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Untamed strokes of young minds

Does a child need to be taught painting? No. Every child loves to play with colours, and this innate urge only needs to be gently shaped, as the exhibition of children's art at Max Mueller Bhavan illustrates.

KETA'S WORLD is coloured with joy. On paper, it celebrates the essence of an individual at seven. A rainbow-bright house is parked at the centre, a symbol that all's well. Outside, on the grass, her parents - perhaps puzzled by the wayward ways of their youngster — do headstands side by side. The child-artist draws herself by their side, all bushy-haired and pastel-hued, in search of her friend. Where is her friend? High up on a tree, the very best of hiding places.

Keta, like her peers, Alia and Tara, Nakshatra and Akash, Tejas and Rhea, was part of a four-session free creative workshop with artist, Balan Nambiar, hosted during the local Max Mueller Bhavan's Open House in February. Since April 6, her works have hung alongside those of other five to 13-year-olds in the German cultural institute's lobby, in an unusual exhibition that encapsulates the untamed strokes of young minds at play.

Akash, who is 10, paints a boat adrift in a bay in delicate water colours. His vision is aeons apart from his namesake (age unknown), who brings to life a spaceman or robot exploring uncharted terrain. On Alia's once-blank paper, smile power surfaces through two bright blooms bobbing atop a hillock. Anindo has other ideas. It is a round-bellied jelly of a pink giant that looms over his grassy knoll. No matter where their creativity stems from, some facts are beyond dispute. These works did not emerge from copying a teacher-drawn picture in a classroom. Nor were they inspired by instructions from a "how-to" manual. Nor was the child's untapped creativity moulded to fit preconceived perceptions.

Instead, these 70-odd works emerged from allowing the child to exuberate naturally with paint and brush, crayon and pencil — with absolutely no adult intervention.

During the workshop, Tara frowned as the long and winding road that bifurcated her greenery unrolled, one hand holding back her bobbing ponytail, the other stroking the scene deftly to life with oil pastels. Iqbal, his colour-daubed abstract complete to his eyes, bobbed from table to table, smiling to himself as his eyes alighted on different strokes.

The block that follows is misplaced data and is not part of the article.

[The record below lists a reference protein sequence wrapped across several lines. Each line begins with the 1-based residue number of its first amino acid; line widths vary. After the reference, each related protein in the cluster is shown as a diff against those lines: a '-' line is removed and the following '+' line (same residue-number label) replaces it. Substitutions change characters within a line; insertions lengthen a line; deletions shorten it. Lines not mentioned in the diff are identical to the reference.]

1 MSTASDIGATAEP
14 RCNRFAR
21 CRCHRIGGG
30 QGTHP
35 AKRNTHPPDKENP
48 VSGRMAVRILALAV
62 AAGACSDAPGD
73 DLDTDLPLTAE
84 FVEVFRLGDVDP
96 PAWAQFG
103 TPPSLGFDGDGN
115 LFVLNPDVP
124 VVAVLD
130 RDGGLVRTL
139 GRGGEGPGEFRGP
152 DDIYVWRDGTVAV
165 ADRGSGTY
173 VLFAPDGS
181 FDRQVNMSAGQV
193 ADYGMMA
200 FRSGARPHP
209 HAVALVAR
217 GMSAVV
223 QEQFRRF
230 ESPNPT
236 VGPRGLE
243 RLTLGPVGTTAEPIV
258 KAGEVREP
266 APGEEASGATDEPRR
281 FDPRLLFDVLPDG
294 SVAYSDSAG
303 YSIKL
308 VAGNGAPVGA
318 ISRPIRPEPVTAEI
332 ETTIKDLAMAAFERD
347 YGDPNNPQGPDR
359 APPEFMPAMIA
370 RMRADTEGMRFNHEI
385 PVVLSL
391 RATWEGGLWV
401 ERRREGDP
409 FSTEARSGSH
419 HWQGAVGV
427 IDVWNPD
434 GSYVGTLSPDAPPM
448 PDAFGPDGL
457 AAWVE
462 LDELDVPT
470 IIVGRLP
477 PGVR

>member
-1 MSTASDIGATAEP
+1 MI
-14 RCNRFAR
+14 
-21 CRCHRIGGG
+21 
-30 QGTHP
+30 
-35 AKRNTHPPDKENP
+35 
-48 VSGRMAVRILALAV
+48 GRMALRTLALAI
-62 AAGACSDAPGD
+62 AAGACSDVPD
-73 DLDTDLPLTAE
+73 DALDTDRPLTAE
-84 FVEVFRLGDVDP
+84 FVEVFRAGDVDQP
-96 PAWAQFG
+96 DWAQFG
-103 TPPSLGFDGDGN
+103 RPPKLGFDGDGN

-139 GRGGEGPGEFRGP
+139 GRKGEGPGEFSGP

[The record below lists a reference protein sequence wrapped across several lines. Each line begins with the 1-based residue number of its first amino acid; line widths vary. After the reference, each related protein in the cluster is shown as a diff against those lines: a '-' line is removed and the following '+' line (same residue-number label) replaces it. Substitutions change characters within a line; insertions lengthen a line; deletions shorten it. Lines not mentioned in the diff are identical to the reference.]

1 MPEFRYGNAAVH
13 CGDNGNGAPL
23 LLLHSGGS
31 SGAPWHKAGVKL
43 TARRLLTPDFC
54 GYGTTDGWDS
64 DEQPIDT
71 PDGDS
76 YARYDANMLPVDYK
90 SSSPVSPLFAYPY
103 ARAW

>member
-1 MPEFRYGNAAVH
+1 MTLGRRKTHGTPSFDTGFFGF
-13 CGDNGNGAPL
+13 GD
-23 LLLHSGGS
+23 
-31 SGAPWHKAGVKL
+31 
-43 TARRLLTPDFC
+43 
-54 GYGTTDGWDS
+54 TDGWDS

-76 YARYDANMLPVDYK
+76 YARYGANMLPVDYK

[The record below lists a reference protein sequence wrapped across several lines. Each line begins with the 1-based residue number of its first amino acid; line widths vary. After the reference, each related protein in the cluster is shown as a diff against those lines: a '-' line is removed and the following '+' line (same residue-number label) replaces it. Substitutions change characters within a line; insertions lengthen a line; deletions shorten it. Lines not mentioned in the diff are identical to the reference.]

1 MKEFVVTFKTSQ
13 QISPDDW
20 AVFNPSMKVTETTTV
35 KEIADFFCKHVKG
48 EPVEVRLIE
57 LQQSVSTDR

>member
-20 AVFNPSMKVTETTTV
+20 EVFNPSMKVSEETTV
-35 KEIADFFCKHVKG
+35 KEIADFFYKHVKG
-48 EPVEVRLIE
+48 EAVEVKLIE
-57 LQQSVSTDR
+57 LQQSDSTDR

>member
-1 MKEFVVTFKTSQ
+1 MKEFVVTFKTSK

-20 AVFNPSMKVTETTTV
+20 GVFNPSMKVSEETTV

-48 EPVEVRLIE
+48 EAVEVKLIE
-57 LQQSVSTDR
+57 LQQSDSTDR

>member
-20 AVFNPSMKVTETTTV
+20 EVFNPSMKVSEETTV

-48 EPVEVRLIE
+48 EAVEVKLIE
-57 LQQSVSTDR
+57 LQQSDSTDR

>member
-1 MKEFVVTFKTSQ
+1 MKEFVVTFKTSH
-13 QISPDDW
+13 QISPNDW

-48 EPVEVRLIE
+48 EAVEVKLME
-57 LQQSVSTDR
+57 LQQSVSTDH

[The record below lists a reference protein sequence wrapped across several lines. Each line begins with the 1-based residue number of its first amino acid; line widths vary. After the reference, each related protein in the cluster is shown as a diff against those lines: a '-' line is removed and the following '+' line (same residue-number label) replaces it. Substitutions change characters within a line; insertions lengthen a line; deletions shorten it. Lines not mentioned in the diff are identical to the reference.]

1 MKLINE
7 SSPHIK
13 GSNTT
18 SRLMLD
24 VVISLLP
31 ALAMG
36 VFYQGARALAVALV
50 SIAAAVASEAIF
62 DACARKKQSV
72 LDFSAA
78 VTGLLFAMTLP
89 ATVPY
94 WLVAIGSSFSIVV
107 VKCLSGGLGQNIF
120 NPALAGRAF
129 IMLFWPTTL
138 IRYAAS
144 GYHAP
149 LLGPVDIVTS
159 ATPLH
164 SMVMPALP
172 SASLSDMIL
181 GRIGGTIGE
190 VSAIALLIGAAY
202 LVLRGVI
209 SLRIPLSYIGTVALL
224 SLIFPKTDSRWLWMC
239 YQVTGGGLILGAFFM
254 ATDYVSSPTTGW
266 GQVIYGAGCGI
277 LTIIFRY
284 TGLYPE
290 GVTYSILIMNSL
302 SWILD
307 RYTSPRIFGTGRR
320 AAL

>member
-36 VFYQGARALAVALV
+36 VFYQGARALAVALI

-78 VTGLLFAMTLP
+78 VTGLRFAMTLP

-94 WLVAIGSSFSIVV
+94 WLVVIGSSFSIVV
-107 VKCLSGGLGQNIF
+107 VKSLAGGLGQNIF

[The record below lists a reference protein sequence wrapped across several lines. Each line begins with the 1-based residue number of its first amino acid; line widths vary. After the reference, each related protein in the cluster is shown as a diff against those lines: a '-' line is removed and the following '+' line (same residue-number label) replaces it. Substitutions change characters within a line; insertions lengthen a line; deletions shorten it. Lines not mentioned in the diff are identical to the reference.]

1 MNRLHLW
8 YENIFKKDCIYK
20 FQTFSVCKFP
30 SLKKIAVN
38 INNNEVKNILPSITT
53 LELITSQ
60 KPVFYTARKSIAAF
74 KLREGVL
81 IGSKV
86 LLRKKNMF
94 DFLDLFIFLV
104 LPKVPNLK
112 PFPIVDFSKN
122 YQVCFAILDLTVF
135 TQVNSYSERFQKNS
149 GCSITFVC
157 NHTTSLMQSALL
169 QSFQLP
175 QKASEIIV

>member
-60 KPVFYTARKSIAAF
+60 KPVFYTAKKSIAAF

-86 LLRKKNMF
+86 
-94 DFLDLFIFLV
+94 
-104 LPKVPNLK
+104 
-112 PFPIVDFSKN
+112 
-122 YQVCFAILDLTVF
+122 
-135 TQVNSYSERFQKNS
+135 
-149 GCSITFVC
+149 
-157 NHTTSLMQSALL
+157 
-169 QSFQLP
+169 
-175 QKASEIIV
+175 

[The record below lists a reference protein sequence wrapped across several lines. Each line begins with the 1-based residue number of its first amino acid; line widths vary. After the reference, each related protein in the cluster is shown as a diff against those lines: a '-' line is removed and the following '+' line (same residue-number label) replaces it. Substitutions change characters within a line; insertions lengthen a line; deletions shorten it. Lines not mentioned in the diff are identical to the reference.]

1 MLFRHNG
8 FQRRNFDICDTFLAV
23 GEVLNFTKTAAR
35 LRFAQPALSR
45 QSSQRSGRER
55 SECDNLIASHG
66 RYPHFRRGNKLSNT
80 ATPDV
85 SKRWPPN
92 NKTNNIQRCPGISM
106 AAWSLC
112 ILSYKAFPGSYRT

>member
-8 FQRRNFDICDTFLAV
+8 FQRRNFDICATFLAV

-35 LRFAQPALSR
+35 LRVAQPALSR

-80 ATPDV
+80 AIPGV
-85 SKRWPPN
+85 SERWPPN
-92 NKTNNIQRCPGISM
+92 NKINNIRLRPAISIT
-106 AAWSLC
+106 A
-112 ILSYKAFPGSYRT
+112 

Nambiar, who has held free art classes for children in Bangalore for the past 31 years, confesses to the parents assembled along with their bright-eyed wards for the inauguration of the show: "There's very little I teach these children. I learn so much from them. All children are talented; all of them like to draw and play with colours. I help them not to spoil their paintings, to improve their works."

As if in response, a seven-year-old girl with a green velvet dress points out her own framed work on the wall, and shyly asks her denim-shirted companion with a cocky grin: "Where's your painting?" Her bright ribbons bob like butterflies under the gallery lights, as she moves to a visual where bands of colour unfurl on an adjacent wall, and exclaims: "Oh! Yours is super! I don't like mine any more."

Honest feedback from growing minds has shaped Nambiar's engagement with free weekend art for children since 1971, first at the Max Mueller Bhavan in Bangalore, and now at his residence. What is his impetus?

Children engrossed in a world of colours.

"I taught art in the conventional sense at the Kunissery High School in Kerala for a year, in 1958-1959," responds Nambiar. "I followed the syllabus faithfully and asked students to copy off the board. But after I completed my education at the Madras Government College of Arts and Crafts in 1971, I realised that my teaching method was faulty. My art classes for children have been a prayaschittam for my earlier errors."

As Aditi asks if her mountains look right, as Shreya runs away in search of a balloon in mid-drawing, as Abhimanyu shades in the natural geometry of his imaginary landscape, Nambiar's penance assumes a positive aspect. Impulsively, he kneels to share the perspective of a seven-year-old, pointing out that the blue sky tints the space between the building-tops and the clouds, unlike the white space in her painting. He shares the myriad shades of green with another youngster, whose eyes begin to shine.

In a playground of child-centric ideas, Nambiar's art pedagogy assumes dimensions beyond the classroom or art competitions. For as long as the sun is a bright balloon in the sky, for as long as a shower of candy rains down from a rainbow, his vision needs no revalidation — except through the colours celebrated by his students down the years.

(The exhibition of child art at Max Mueller Bhavan is on view till April 27.)


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